While it would seem to be a celebration throughout the Black community to have our ancestors’ freedom and liberation recognized by the very institution that enslaved them 402 years ago, turning Juneteenth into a national holiday at this point in our history is a hollow effort. Why? What Black Americans want right now are three things: 1) reparations, 2) ﬁnancial and economic solvency, and 3) the end of White supremacist racism. One of the most oppressive tentacles of White supremacy is police brutality. That is the very public conversation that Black America is having right now. Its not about creating a national holiday that White America will more than likely turn into a product of corporate consumerism and greed, thereby ﬁnancially tightening the super glue hold of the foundations of White supremacy. As usual, our political representatives in Washington are out of touch with what Black Americans really want.
The Congressional Black Caucus (CBC) upon its inception in 1971 was formed “to ensure that African Americans and other marginalized communities in the United States have the opportunity to achieve the American Dream.” In a document submitted by the founders of the CBC to former president Richard Nixon that year, the group wrote that their purpose as a body was “to eradicate racism, provide quality housing for Black families, and promote the full engagement of Blacks in government." The CBC has of late reneged on that job. Pushing the Juneteenth legislation to the head of the class so to speak is not what Black America wanted. Black America could do without the symbolism. What Black America wants is action. The conversation we are having within Black America right now is obviously not the same conversation our elected Black politicians are hearing. Somewhere along the way they heard that a Juneteenth national holiday trumped getting legislation passed on police brutality or passing the federal voting rights act.
Those two things are what Black Americans are demanding. The making of Juneteenth into a national holiday is mere symbolism at best. It goes hand in with that moment last summer, June 8, 2020, when the Majority House Leader Nancy Pelosi and Sen. Chuck Schumer walked onto the floor of the U.S. Capitol with the Congressional Black Caucus wearing Kente cloth. The purpose was to “show solidarity” with the Black community regarding the tragic murder of George Floyd. But it was an epic failure. Black America at this juncture is tired of the symbolism. The façade of White Americans portraying a seemingly sympathetic and empathetic outward expression towards the plight of Black Americans. Symbolism is just an empty display or mere subterfuge deployed to placate the ignorant and those who are not capable of seeing past it.
Black people have had enough of empty platitudes and façade like gestures of goodwill. It is 2021. The conversation is still liberation and freedom. The very same conversation that was whispered in secret and telepathically in 1619 on slave ships when the ﬁrst African souls were rounded up from the shores of Africa. To those who argue that Juneteenth does not mean the end to the struggle for what Black Americans are demanding, that it is just one of many important components in that effort; these fail to understand that every agenda has a hierarchy established on importance. What is important to Black Americans is celebrating true liberation and freedom. Not a symbol of it. Or paciﬁcation. Or more opportunities for those part of the power structure of White supremacy to gloat when pressured, “Racism doesn’t exist. America elected Barack Obama as the ﬁrst Black president and recognized Juneteenth as Black Independence Day.” Freedom is not being harassed, gunned downed, beaten, and ran over by the police or its agents. Freedom means not being systemically racially proﬁled in commercial establishments or discriminated against and overlooked by ﬁnancial institutions. Liberation means having that air of living, walking, breathing through one’s neighborhood without worrying if the brown hue of skin will raise dangerous queries of belonging. That is the promise of what Juneteenth really can be because let us face it, if true change is not on the horizon for Black Americans, Juneteenth will be as meaningless to us as July 4th.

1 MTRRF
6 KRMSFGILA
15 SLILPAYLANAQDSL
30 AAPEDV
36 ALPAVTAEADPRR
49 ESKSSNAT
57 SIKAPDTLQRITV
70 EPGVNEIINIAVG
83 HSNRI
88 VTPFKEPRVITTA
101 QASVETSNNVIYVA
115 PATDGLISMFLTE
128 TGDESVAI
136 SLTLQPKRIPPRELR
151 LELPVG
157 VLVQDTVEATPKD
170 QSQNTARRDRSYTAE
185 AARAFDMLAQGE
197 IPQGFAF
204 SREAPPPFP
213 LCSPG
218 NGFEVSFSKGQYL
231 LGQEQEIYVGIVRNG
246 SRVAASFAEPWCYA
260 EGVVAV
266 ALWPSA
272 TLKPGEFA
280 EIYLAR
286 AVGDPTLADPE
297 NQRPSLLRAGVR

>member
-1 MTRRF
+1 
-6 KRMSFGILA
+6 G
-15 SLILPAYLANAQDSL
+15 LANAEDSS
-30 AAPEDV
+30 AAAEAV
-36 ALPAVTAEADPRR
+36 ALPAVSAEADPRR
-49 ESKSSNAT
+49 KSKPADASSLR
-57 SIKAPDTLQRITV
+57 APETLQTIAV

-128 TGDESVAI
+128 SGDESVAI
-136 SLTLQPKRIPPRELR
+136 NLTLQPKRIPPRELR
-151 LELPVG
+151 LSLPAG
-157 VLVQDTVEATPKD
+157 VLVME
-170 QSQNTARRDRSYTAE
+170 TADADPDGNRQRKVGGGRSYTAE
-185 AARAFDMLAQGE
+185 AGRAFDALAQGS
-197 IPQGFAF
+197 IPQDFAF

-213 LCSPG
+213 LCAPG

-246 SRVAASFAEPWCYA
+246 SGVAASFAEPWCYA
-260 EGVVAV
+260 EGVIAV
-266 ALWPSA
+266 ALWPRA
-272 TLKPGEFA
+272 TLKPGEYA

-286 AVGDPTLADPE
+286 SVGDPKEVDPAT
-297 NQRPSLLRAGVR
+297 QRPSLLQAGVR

So, in all honesty, the occasion that should have been made into a national holiday is “Watch Night.” “Watch Night” or “Freedom’s Eve” also has a long history in the Black community. “Watch Night” began on the night of Dec. 31, 1862. The night before the Emancipation Proclamation was due to take effect. Slaves and freeman alike who were aware of Lincoln’s document that proposed to release the enslaved from bondage gathered in secret and sang minutes before the midnight hour “Watchman, watchman please tell me the hour of the night.” In return the reply would be “It is three minutes to midnight”; “It is one minute before the new year”; and “It is now midnight, freedom has come.” That is what Black America is waiting on. The end of White supremacy and systemic racism. And the subsequential moment to sing collectively “Freedom has come!”